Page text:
Last week I wrote a blog entitled “Natural Wine – is it legal?” about the courtroom battle of the winemaker, Sébastien David, who was threatened by the courts with the destruction of 2,078 bottles of his wine which had been made in accordance with natural principles.
I promised an update on the court’s decision, but there has not yet been one. Destruction is to be postponed pending further reviews. And maybe that fudge had something to do with the 150,000 online signatures to a petition defending the embattled Sébastien.
I don’t know Sébastien or his wine, but the views of some other natural winemakers has been less than supportive. A typical opinion is that Sébastien has tried to ride two horses at the same time, and that there is no surprise that he has fallen off.
One horse is the Appellation d’origine contrôlée (AOC) status of Saint-Nicolas-de-Bourgueil which has strict rules and standards of compliance, but which is also a valuable marketing label. The other horse is the innovative freedom of the natural wine movement to make wine without additives and without restraint, which is a valuable marketing tool in its own right.
At dinner this evening I selected a wonderful bottle of red – fresh, full of fruit, natural and biologique, and excellent value for around €7. We will be including it in our Gascony Wines List next month so everyone can decide for themselves.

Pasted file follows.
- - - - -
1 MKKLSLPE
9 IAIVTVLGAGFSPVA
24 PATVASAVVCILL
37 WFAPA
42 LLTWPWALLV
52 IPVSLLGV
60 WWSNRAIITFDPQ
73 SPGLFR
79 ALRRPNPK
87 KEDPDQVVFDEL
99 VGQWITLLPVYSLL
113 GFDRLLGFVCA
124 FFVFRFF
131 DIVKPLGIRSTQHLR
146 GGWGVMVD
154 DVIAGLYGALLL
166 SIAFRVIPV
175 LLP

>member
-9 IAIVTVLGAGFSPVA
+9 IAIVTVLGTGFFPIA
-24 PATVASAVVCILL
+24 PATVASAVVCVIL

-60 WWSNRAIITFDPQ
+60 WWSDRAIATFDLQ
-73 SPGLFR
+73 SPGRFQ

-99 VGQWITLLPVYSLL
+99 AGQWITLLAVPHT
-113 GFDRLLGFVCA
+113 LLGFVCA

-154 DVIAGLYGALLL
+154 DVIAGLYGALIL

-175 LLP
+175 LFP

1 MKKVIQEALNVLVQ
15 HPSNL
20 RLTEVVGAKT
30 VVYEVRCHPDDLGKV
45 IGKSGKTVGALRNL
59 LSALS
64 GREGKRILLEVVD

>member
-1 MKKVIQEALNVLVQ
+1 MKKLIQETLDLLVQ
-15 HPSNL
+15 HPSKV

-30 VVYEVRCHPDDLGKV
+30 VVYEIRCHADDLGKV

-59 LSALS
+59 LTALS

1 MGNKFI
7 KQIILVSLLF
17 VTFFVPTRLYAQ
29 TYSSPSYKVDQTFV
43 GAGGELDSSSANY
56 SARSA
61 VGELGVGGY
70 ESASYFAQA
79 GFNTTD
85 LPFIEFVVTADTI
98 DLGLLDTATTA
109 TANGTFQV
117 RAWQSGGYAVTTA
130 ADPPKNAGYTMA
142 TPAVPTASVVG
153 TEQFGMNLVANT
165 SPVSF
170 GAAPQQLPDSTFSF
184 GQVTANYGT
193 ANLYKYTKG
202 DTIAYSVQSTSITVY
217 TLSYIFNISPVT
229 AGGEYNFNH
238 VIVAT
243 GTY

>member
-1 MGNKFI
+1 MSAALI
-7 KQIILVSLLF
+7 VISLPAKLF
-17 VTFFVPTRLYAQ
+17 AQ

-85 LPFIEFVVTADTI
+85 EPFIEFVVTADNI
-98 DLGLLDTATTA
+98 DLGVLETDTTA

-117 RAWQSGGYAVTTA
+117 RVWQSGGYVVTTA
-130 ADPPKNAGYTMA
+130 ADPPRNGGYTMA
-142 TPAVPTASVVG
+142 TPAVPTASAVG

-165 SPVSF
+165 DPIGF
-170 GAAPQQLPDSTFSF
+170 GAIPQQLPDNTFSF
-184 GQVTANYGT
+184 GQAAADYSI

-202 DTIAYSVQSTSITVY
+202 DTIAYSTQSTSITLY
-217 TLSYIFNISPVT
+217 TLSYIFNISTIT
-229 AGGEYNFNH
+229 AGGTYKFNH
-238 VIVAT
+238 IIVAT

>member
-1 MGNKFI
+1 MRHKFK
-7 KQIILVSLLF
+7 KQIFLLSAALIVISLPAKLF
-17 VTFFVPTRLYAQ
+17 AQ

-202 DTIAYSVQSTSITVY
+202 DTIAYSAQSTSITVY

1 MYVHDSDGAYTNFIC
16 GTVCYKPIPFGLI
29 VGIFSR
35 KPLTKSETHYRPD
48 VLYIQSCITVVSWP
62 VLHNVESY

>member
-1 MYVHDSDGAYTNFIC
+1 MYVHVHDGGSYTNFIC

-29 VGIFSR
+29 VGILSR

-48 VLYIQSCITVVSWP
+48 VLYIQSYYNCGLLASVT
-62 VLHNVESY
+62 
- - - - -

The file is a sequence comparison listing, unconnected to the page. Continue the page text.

This bottle was simply labelled as Vin de France. Laurent, the winemaker, could have opted for the appellation Gaillac, but he chose not to be constrained by the appellation system which imposes a requirement of typicity. Laurent will be judged not by his label, but by the innovative quality of the wine inside the bottle.
Laurent explains: “Natural wine is the result of a philosophical choice aimed at finding the natural expression of the terroir. It comes from grapes worked in organic farming, without weed killers, pesticides, fertilizers or other synthetic products. The harvest is manual and during the vinification, the winemaker strives to protect the living quality of the wine.”
Sébastien would probably agree with Laurent. Indeed, outside the courthouse Sébastien proclaimed :”Today, not everyone agrees to live in the norm with pesticides. People do not drink numbers, but fun.” Perhaps Sébastien should take the brave step of leaving behind the constraints of his appellation and becoming proud of the simple label Vin de France. As the legendary Provençal winemaker Henri Milan stated: “I want to be free. I would like to label my wines as Vin de France Libre.”